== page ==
We returned the next day, enthused about seeing the place again. This time we had more challenges: we ventured out to where waves were roiling the reef, and found out that swimming and photographing under wavy conditions was more difficult than it had been in the bay’s more protected areas. Karen got a little seasick while trying to photograph where waves were tossing us around, and I was shoved by a wave into some coral, which left a coral-shaped bloody pattern on my knees and lower legs. Fortunately there weren’t any sharks nearby! We also found that saltwater tastes really salty, after ingesting too many mouthfuls.

Raccoon Butterflyfish in Kapoho Tide Pools off Hilo Coast of BigA school of Raccoon Butterflyfish in the aqua waters, watching us get our snorkeling lessons

Blue Rice Coral in Kopoho Tide Pools on Hawaii's Big IslandVivid purple of the Blue Rice Coral, a species found only in Hawaii and becoming rare

Blue Rice Coral, Montipora flabellata, in Kopoho Tide Pools on HThe corals are incised with dark lines; these are the recesses where Petroglyph Shrimp live

Slate Pencil Urchin and Coral in Kapoho Tide Pools off HawaiiSlate Pencil Urchin, with its fat reddish-orange spines, lives among the corals and other species of sea urchins

Ringtail Surgeonfish and Reef Reflections off Big Island of HawaRingtail Surgeonfish were one of approximately 35 species of fish we saw in this reef habitat

We were finally tired after two hours in the waves, and swam back to haul ourselves out. When I looked down at my legs, I realized that the backs of my Seattle-white legs were suddenly vivid pink.  As were Karen’s. Not good. We had forgotten to apply sunscreen, and hadn’t realized that we could get such an intense burn while snorkeling. Unfortunately, these burns were painful for Karen the rest of the trip, and she used a great deal of aloe vera to alleviate the pain and heal the skin. Live and learn.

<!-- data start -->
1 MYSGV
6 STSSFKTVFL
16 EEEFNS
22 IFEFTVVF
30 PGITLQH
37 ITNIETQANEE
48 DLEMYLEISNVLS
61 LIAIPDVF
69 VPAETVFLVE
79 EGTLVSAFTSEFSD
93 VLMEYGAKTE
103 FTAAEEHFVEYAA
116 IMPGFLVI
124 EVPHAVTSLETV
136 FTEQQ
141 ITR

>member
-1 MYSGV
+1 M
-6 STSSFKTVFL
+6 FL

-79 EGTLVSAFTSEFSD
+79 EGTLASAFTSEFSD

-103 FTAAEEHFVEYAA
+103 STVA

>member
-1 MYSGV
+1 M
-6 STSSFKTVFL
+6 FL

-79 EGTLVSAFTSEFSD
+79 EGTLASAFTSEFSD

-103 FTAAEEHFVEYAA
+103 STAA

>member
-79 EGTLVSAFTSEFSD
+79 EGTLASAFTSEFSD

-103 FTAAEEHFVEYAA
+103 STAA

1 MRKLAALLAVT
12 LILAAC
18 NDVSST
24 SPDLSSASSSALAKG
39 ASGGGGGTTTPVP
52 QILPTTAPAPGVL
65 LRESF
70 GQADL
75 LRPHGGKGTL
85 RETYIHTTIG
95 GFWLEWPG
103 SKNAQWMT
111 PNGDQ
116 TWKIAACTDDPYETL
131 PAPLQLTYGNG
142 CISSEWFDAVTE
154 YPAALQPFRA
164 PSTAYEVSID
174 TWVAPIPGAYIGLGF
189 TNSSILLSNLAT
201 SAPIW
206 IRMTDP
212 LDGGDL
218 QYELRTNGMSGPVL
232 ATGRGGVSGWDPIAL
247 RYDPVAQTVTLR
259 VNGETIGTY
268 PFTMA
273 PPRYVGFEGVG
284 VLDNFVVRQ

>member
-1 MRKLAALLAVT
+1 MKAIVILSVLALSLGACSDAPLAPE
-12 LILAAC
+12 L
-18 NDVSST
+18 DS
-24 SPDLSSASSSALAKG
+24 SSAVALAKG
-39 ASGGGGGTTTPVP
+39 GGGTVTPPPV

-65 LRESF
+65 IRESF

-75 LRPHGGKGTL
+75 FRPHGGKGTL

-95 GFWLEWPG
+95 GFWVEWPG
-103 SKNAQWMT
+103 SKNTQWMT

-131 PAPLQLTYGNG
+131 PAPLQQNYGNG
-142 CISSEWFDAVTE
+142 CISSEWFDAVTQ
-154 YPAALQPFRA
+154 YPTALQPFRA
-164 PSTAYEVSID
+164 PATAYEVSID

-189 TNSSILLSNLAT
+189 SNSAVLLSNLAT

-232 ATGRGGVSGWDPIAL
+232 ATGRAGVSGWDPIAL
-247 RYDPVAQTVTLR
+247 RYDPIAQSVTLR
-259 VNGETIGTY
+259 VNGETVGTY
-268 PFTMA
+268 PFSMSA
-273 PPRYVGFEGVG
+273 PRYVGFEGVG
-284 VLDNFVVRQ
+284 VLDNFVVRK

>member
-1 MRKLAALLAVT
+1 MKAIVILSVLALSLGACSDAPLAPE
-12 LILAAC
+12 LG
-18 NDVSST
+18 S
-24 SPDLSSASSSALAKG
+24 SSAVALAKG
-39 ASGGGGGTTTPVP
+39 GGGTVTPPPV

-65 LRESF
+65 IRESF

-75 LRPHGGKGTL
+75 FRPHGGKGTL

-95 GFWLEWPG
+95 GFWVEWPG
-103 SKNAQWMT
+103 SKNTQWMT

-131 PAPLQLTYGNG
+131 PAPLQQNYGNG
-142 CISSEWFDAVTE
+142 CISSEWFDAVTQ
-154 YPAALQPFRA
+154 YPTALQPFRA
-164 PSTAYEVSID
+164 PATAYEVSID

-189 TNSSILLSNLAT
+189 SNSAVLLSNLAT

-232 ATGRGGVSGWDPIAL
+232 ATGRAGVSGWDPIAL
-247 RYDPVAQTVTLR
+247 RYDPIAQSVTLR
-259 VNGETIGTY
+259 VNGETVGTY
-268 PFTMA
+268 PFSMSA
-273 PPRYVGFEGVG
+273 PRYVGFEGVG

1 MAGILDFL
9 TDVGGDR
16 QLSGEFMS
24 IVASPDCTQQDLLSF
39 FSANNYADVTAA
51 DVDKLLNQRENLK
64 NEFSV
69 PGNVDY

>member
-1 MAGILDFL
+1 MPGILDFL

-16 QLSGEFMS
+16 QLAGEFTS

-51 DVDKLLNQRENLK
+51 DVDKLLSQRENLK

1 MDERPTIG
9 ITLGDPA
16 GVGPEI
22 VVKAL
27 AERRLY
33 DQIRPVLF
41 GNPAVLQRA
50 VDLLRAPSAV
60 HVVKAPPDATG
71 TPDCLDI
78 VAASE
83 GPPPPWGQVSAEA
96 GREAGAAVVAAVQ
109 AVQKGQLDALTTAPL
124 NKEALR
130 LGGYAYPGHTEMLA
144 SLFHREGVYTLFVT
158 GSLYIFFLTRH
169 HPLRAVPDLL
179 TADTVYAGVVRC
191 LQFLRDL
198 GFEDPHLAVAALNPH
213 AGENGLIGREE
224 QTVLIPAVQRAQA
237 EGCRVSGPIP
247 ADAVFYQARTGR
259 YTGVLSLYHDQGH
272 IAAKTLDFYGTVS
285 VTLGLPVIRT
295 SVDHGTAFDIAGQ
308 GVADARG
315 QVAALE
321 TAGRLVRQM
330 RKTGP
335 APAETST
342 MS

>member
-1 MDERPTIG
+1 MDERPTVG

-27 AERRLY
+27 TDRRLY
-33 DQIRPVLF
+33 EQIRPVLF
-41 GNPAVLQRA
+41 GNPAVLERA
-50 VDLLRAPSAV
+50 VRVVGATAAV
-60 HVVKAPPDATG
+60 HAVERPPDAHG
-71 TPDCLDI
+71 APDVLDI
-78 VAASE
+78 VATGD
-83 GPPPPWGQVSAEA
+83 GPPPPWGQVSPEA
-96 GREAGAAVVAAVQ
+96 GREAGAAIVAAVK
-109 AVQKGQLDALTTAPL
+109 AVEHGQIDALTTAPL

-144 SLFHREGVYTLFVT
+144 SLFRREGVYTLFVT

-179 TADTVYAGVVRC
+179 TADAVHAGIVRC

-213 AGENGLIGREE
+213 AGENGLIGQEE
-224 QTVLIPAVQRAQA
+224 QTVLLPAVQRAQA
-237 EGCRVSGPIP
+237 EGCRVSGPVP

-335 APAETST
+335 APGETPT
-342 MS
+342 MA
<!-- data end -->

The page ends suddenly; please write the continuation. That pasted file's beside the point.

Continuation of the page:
We came away from our two snorkeling trips to the Kapoho Tide Pools newly aware of the wonderful world of the coral reefs. Sure, we had visited such reefs vicariously on television, but nothing can compare to actual experience. We learned new skills, and came away enthralled by a place of transcendence that we shall never forget.

Karen Rentz Snorkeling in Kapoho Tide Pools off Hawaii's Big IslWhen we swam to the mouth of the cove, the waves became more powerful and it was easier to lose sight of one another

Karen Rentz Snorkeling in Kapoho Tide Pools off Hawaii's Big IslI used a fisheye lens in this fisheye kind of place; this proved wonderful for showing the expanse of coral reef, often including reflections and the sky, as in this photograph of Karen

Photographer Lee Rentz Snorkeling off Big Island of HawaiiI even did a self-portrait with the fisheye lens, in which I come out looking a lot like a fish

Over-under View of Kapoho Tide Pools off Big Island of HawaiiI did a bit of what is called “over-under” photography here, simultaneously revealing the surface and underwater scenes

Saddle Wrasse and Plump Sea Cucumber off Big Island of HawaiiA fat sea cucumber and a Saddle Wrasse add color to the reef

Ringtail Surgeonfish and Reef Reflections off Big Island of HawaRingtail Surgeonfish and reef reflections up to the surface

Resting Yellowfin Goatfish in Kopoho Tide Pools off Big Island oYellowfin Goatfish rest the day away in sandy alcoves among the coral, then feed at night

Corals in the Kapoho Tide Pools off Big Island of HawaiiI found the surface reflections of the shallow reef endlessly fascinating; these are best where the reef is topped by shallow water, as it is here

Corals in the Kapoho Tide Pools off Big Island of HawaiiI haven’t figured out what caused all these bubbles floating in front of the lens

Coral and Reef Bottom in Kapoho Tide Pools off Big Island of HawWith small waves and a bright sun overhead, the surface casts this network of sunlit wave patterns on the floor of the reef

Convict Tangs over Coral Reef off Big Island of HawaiiConvict Tangs are named for their prison-issue uniforms